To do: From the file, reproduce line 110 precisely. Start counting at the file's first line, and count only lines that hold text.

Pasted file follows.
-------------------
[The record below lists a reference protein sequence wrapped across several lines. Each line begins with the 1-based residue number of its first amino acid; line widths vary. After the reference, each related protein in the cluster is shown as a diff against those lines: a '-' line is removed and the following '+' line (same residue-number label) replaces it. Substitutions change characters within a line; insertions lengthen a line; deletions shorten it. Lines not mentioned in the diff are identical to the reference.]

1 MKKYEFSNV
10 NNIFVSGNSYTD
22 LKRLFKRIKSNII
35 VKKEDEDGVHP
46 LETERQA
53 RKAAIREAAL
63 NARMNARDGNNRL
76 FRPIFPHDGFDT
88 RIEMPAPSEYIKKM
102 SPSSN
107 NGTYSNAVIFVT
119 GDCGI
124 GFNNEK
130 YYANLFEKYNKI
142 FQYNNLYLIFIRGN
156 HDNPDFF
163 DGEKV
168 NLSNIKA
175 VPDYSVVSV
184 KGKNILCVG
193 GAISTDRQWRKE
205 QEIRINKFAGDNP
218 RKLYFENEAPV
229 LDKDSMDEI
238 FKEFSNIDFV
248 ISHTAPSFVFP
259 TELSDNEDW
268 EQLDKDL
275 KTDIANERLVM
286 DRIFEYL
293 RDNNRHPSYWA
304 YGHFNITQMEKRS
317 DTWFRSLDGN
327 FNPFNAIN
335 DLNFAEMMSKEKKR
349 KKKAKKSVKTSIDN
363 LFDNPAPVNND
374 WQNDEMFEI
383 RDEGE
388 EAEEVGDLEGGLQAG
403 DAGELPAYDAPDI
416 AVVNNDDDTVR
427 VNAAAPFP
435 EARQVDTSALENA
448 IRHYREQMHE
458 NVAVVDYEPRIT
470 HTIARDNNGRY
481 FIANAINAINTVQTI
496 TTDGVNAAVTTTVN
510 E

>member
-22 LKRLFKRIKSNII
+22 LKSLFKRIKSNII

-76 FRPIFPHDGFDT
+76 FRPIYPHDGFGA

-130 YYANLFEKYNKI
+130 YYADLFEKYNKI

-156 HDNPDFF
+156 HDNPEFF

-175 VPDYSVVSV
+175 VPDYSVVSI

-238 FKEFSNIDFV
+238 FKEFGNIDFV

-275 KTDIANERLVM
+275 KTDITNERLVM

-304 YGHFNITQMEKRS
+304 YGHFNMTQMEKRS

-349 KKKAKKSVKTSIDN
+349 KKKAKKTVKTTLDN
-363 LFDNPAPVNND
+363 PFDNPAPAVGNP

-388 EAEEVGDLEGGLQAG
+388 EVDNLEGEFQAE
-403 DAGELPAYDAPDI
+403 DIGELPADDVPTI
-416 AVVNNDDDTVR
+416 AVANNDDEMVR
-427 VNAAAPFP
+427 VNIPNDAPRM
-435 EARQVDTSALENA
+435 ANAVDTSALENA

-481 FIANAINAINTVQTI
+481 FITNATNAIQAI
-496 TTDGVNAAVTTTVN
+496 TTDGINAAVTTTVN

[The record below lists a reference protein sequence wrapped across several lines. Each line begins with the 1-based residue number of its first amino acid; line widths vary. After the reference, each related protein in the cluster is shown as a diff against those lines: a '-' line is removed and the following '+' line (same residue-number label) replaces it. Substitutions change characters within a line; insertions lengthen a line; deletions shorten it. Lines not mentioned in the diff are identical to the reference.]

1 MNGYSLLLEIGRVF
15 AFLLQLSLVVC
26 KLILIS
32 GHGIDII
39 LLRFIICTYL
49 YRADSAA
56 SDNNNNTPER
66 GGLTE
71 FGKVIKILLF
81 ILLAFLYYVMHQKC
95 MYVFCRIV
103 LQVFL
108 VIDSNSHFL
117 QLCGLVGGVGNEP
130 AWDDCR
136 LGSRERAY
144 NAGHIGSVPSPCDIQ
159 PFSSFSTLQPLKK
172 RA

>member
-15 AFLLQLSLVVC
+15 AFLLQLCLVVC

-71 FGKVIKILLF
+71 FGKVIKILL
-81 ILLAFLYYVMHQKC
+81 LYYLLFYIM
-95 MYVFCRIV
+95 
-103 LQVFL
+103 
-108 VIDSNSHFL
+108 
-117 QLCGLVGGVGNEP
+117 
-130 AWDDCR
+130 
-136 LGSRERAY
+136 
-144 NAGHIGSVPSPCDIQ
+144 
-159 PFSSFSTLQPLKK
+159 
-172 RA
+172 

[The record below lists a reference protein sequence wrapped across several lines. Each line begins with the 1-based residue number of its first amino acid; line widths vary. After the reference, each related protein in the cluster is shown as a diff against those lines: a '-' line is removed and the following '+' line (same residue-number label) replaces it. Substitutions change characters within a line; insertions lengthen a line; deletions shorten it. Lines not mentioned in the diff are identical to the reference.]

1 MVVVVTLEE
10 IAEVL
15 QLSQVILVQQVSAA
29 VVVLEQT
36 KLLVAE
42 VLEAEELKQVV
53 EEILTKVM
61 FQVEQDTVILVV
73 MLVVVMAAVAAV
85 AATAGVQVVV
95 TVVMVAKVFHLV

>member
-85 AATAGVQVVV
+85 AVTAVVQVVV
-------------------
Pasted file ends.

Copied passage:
-71 FGKVIKILLF